Ask Mar­i­lyn

Albuquerque Journal - Parade - - Advertisement - By Mar­i­lyn vos Sa­vant —Justin Fel­der­man, Es­con­dido, Calif.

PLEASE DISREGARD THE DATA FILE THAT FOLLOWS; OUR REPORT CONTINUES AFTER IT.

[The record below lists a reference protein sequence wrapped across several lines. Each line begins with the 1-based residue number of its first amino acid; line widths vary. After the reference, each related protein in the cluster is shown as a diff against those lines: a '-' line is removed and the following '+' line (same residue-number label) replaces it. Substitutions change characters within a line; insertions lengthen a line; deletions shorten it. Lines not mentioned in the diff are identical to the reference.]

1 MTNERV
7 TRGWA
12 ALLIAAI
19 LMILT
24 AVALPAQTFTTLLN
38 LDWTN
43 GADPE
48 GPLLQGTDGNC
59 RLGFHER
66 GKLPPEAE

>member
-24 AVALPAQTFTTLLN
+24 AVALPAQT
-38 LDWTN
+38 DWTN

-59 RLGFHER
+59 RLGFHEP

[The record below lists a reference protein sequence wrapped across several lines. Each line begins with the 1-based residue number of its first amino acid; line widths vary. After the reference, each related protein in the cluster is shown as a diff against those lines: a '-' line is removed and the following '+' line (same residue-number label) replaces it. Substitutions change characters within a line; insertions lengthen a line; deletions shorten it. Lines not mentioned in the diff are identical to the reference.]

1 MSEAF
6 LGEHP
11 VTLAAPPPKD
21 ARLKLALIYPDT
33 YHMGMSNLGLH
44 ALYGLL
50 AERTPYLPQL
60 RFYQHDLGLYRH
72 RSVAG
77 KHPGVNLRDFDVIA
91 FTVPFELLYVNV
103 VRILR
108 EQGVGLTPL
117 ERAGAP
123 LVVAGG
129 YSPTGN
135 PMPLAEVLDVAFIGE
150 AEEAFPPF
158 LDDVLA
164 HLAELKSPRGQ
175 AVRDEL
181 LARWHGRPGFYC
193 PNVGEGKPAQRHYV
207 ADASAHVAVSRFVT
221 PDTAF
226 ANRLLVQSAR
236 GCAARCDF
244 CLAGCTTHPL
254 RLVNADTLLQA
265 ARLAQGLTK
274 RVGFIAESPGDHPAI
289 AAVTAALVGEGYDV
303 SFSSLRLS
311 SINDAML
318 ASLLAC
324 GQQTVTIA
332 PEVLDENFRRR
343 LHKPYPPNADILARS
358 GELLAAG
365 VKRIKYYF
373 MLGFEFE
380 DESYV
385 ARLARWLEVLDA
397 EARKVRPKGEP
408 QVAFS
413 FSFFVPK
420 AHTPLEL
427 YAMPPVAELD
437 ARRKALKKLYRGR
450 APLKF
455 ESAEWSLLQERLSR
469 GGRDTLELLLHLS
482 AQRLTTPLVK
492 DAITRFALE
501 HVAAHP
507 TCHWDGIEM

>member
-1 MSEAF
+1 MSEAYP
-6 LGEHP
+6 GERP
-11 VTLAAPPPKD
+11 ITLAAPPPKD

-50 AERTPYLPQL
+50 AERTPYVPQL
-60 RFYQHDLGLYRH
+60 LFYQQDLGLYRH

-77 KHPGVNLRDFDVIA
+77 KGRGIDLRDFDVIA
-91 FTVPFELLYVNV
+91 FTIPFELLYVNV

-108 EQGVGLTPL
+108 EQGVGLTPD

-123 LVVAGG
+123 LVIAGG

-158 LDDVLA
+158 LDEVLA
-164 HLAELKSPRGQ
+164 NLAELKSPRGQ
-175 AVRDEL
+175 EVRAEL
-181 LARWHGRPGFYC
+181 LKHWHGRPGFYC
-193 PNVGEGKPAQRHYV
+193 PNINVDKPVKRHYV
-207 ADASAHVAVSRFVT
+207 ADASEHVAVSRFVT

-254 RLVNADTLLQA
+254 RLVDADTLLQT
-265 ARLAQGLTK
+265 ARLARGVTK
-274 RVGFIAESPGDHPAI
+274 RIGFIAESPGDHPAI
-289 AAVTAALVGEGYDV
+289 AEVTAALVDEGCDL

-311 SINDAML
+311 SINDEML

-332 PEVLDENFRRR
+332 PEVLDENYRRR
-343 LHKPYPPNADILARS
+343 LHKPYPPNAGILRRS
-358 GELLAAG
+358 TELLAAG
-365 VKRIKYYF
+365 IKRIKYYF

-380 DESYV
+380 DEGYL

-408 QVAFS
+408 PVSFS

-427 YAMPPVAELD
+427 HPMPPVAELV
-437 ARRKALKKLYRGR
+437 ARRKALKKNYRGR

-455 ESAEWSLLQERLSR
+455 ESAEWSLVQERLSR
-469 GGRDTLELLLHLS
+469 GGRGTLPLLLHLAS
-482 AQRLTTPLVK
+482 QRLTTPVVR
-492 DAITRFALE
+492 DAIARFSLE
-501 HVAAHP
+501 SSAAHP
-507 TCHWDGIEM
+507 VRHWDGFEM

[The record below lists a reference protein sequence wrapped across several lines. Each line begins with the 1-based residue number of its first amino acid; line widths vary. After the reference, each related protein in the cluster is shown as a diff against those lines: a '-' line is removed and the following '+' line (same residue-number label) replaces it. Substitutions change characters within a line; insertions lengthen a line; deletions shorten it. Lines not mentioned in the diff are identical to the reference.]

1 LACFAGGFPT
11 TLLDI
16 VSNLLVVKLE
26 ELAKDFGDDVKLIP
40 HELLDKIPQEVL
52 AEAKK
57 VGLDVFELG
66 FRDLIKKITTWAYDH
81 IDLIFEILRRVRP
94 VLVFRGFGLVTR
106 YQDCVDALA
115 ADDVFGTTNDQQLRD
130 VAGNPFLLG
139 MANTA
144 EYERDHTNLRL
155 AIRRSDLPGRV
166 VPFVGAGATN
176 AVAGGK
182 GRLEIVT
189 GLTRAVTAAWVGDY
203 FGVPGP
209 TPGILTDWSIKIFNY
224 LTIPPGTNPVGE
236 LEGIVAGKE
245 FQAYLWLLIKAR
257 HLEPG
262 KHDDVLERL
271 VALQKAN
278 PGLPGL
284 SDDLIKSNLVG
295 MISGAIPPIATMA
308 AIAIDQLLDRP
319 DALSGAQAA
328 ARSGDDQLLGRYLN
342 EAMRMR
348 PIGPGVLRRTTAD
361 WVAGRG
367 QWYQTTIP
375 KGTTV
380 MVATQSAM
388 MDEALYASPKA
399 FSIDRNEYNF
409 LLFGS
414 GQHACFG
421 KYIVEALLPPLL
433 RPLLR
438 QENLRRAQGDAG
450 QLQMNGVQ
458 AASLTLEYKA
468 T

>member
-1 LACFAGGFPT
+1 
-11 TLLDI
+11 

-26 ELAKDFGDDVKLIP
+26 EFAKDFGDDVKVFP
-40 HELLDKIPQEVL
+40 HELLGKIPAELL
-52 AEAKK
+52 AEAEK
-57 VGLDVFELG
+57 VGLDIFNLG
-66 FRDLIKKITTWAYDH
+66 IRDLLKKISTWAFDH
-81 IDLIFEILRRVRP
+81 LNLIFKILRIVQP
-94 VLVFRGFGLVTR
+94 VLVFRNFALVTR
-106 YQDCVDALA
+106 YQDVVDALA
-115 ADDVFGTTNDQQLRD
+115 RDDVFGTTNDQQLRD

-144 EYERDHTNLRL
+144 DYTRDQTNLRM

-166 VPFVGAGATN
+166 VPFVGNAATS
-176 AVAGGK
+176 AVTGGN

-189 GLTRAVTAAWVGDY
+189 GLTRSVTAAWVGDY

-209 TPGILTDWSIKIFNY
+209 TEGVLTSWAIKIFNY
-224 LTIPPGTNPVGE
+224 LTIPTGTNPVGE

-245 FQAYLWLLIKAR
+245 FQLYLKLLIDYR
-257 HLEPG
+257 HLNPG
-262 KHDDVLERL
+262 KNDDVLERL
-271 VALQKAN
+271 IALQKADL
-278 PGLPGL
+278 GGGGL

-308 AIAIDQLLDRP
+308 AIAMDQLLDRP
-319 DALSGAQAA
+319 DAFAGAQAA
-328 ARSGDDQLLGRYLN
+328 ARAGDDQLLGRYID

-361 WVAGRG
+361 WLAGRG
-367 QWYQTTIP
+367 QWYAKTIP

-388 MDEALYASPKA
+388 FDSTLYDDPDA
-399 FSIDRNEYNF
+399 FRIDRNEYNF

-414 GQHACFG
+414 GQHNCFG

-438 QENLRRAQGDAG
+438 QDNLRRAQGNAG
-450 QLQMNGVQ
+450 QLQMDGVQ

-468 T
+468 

My fa­ther main­tains that when he was a kid, more peo­ple had blue eyes. I know brown eyes are dom­i­nant, but can a no­tice­able change re­ally oc­cur in such a short pe­riod of time? Yes! In 1900, about 88 per­cent of the U.S. pop­u­la­tion was white (source: U.S. Cen­sus Bureau), and, ac­cord­ing to a study at Loyola Univer­sity, more than half of non-His­panic white Amer­i­cans born around that time had blue eyes. By mid­cen­tury, that had dropped to one baby in three. In 2010, the Cen­sus Bureau found it much more dif­fi­cult to clas­sify Amer­i­cans by race or ori­gin, but the au­thor of the study es­ti­mated that fewer than one in six Amer­i­cans now have blue eyes.

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